The Lincoln Highway – Amor Towles

Simply put, this is a great book. Set in 1954 in Nebraska, the story covers only 10 days. The main characters are all kids: three are 18, one is 8 years old but surprisingly is the most clever and mature individual. A trip on the Lincoln Highway to New York is not straight forward, involving both a car and freight trains. Importantly, there are unexpected plot twists, all described with impeccable detail. The characters and themes are richly imagined – this is a must-read book.

The Woman In The Library – Sulari Gentill


The structure of this mystery/thriller is very intriguing. Hannah is writing a novel about 4 strangers who meet in a reading room in the Boston Public Library, and then hear a scream from a woman is later found murdered. One of the characters is writing about these events, so this is a book about someone writing a book about the same mystery. Is one of the 4 the murderer? A delicious plot with a slow reveal of information – very impressive.

Our Missing Hearts – Celeste Ng

Imagine a dystopian America dominated by the Preserving American Culture and Traditions (PACT) act. Particular negative attention is directed at persons of Asian origin so Bird’s Chinese American mother disappears to protect her son. Now 3 years later, he receives a cryptic message and embarks on a quest to find her in a world of surveillance and suspicion. What is remarkable in this topical story is the importance of words and stories, and libraries and librarians. Highly recommended.

The Personal Librarian – Marie Bennett and Victoria Christopher Murray

This is a fascinating fictionalized story of a real woman, Belle da Costa Greene, who in 1906 became the personal librarian to J. P. Morgan as he built the Pierpoint Morgan Library in New York city. Her expanding role in acquiring rare books, manuscripts and artwork is astonishing. But her prowess came at a deep personal cost; as a light-skinned African American woman, she had to masquerade as a white woman for her entire life. An insightful look at identity and legacy in America.

They Called Us Enemy – George Takei, with Justin Eisinger, Steven Scott, and Harmony Becker

A graphic memoir of the Takei’s family incarceration into internment camps with other Japanese Americans from 1942-45. The stark black and white illustrations are particularly effective in showing the injustice of racism applied to innocent families. Indeed, the political rationale for these incarcerations is appalling. This racial injustice also happened in Canada, an important reminder of how mass hysteria can lead to overt racism. Thanks Rhoddy, for this gift.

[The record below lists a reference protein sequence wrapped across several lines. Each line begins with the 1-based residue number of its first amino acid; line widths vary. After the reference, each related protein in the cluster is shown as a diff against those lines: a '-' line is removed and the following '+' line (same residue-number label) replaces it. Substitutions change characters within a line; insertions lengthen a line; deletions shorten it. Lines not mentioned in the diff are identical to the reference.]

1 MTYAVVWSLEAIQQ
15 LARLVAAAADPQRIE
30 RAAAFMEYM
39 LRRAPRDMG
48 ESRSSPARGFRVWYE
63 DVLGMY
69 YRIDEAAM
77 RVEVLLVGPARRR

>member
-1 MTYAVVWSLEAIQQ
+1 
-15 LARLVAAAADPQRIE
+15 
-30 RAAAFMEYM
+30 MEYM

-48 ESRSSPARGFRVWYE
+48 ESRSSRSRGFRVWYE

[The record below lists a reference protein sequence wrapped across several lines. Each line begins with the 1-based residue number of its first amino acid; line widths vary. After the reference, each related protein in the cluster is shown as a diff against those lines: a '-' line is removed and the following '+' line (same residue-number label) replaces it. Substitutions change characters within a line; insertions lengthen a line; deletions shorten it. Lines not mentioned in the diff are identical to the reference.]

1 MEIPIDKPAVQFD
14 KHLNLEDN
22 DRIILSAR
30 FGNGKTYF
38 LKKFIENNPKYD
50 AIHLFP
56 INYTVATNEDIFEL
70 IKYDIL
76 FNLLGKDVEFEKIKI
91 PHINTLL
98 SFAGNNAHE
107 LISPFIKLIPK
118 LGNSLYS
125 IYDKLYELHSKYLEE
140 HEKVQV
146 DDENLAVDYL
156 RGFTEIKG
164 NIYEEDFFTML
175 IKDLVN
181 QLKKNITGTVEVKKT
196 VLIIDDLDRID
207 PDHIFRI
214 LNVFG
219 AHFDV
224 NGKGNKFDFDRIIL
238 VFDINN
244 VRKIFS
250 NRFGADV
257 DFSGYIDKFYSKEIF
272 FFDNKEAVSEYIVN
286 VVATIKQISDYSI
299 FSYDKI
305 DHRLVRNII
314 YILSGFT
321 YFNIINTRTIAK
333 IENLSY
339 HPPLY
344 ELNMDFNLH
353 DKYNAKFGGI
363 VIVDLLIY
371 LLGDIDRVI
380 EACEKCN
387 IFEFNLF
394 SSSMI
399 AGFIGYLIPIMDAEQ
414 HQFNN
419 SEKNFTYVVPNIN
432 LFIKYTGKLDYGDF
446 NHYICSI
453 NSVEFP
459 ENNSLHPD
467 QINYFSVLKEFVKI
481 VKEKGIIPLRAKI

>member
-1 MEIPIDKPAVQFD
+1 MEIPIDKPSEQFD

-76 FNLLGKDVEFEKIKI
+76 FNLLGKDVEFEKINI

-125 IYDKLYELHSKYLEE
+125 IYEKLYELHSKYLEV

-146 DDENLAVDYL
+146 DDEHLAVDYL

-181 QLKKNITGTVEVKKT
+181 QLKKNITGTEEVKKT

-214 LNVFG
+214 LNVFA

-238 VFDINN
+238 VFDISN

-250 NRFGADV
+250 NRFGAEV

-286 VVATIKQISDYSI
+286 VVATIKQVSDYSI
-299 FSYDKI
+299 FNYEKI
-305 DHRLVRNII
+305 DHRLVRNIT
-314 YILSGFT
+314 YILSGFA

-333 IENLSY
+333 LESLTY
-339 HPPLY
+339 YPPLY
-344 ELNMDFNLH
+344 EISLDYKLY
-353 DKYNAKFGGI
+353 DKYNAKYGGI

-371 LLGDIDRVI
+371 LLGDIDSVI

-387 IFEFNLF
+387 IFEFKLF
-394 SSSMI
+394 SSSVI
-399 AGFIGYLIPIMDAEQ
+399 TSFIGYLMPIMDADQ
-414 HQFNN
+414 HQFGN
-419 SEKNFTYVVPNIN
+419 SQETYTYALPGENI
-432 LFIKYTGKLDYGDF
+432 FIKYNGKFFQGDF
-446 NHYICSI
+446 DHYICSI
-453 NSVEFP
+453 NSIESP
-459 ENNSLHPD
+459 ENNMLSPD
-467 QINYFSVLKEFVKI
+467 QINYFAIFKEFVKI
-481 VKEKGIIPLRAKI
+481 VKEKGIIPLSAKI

All Adults Here – Emma Straub

This charming book is about complex family relationships – the good, bad and ugly. Astrid has three children and three grandchildren, and lives in the Hudson Valley in New York state. Astrid is somewhat closed and flinty: “She believed pets were useful only in teaching young children about death. She knew this was an unpopular opinion”. This multi-generational story is about delayed adolescence with some persistent poor decision making, but also about love and resilience. Finally, there are some inspired comic situations – highly recommended.

Harlem Shuffle – Colson Whitehead

This is a very different book from Whitehead’s Pulitzer Prize-winning novels The Underground Railroad and The Nickel Boys. The setting is Harlem in the early 1960s, so a time of change in the racial dynamics of New York City. The principal character, Ray Carney, sells furniture but also occasionally sells or disposes of stolen items. On page 31, it is stated that “Carney was only slightly bent when it came to being crooked”. However, his ne’er-do-well cousin Freddie involves him in some serious criminal activity, so the story is enriched by gangsters, crooked cops and corrupt bankers. Ultimately this is a heist and crime story within the cultural context of Harlem. Overall, brilliant writing, as always. Thanks Amy, for giving me this fantastic book.

Humans of New York City Stories – Brandon Stanton

This is a remarkable book of street photography coupled with brief but insightful narratives from interviews with the subjects. The photos are outstanding but the narratives, the comments, are sometimes astonishingly candid. Comments range from the unbridled optimism of children to introspective insights from adults regarding loneliness and isolation that may include mental illness. This is a riveting book for NY-philes. Thanks Sarah, for giving me this book.

The Hidden Palace – Helene Wecker

A sequel to Ms. Wecker’s fabulous The Golem and the Jinni. Part of the charm of the story is the place, New York City from 1910-15, with tenements and factory fires and a Hebrew orphanage. Characters form the first book (Ahmad, Chava, Sophie) are supplemented by a tempestuous female jinni, Dima, in Syria, and Kreindel, an orphan with her own golem. Relationships are volatile; this is a historical epic story.